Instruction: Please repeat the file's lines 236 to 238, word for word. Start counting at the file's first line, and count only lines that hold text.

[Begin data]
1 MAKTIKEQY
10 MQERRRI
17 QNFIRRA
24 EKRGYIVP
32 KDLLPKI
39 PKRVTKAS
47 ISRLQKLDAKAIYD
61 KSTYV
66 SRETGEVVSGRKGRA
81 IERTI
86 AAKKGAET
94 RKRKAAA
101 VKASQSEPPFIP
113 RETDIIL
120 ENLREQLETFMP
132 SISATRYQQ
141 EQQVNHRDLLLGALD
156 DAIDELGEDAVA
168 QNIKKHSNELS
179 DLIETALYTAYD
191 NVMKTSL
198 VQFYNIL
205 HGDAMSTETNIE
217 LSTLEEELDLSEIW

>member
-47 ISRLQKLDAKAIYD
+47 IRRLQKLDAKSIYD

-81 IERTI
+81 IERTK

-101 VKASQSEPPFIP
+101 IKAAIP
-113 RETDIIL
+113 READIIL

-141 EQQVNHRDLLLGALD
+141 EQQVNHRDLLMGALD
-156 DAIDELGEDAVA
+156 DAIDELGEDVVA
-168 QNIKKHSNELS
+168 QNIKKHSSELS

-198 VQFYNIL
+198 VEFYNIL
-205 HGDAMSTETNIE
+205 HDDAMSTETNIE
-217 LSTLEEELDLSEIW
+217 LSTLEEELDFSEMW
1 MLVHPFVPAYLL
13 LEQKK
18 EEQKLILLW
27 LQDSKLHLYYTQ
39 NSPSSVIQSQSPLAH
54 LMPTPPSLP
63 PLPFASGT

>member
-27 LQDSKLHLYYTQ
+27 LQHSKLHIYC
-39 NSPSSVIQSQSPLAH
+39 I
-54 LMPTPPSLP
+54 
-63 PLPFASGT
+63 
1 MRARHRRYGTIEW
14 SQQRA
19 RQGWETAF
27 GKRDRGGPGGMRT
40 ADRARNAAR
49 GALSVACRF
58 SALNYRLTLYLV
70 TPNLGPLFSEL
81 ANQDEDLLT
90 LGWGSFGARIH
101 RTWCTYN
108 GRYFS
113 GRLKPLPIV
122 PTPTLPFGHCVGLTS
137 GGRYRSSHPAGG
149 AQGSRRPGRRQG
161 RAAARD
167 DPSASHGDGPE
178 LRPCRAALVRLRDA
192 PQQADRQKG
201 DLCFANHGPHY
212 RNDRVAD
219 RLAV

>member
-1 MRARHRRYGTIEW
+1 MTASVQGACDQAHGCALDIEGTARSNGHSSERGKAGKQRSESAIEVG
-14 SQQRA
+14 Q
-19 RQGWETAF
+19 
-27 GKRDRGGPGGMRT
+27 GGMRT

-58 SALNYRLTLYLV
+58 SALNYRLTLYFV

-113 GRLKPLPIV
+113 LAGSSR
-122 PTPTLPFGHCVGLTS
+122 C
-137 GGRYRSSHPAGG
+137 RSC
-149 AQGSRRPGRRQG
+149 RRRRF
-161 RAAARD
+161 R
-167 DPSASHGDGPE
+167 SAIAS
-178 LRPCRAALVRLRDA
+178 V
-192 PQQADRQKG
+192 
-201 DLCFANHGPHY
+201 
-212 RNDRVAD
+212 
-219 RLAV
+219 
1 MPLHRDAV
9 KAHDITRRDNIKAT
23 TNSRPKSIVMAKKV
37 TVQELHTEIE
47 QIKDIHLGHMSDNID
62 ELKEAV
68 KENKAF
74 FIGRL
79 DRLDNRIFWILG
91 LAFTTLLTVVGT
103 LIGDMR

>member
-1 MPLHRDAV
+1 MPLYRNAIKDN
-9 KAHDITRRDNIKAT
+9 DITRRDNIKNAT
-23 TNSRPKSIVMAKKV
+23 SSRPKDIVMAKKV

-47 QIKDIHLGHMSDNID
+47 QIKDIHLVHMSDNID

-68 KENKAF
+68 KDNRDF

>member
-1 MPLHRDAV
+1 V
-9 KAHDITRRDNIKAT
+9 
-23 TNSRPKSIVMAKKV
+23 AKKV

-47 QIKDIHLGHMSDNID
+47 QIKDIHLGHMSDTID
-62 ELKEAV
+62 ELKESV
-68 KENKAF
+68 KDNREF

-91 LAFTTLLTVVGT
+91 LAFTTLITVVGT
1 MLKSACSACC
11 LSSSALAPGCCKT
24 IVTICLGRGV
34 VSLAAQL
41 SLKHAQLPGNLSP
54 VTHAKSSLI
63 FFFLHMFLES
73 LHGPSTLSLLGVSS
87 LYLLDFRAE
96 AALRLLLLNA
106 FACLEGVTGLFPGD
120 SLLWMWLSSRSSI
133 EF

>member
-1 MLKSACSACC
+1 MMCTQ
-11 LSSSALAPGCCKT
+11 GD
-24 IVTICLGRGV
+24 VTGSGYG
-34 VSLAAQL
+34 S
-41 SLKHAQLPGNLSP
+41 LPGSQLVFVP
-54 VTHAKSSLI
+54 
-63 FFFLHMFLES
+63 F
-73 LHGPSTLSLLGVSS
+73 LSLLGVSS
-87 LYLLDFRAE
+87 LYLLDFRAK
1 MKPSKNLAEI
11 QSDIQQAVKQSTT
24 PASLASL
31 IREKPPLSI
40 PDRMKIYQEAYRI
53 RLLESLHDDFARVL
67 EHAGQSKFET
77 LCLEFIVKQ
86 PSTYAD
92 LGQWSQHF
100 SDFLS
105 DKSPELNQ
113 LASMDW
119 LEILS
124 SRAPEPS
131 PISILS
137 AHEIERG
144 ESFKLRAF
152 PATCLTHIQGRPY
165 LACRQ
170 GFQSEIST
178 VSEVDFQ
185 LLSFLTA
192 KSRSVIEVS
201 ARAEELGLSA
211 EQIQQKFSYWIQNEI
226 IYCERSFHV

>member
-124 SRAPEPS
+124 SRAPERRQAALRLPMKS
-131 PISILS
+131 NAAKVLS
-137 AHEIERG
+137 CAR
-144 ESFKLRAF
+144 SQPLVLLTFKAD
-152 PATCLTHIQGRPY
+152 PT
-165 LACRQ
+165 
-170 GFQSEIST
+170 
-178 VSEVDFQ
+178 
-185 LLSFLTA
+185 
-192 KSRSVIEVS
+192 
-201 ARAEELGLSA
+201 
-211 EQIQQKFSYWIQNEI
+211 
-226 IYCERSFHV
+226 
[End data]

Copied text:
+201 
-211 EQIQQKFSYWIQNEI
+211 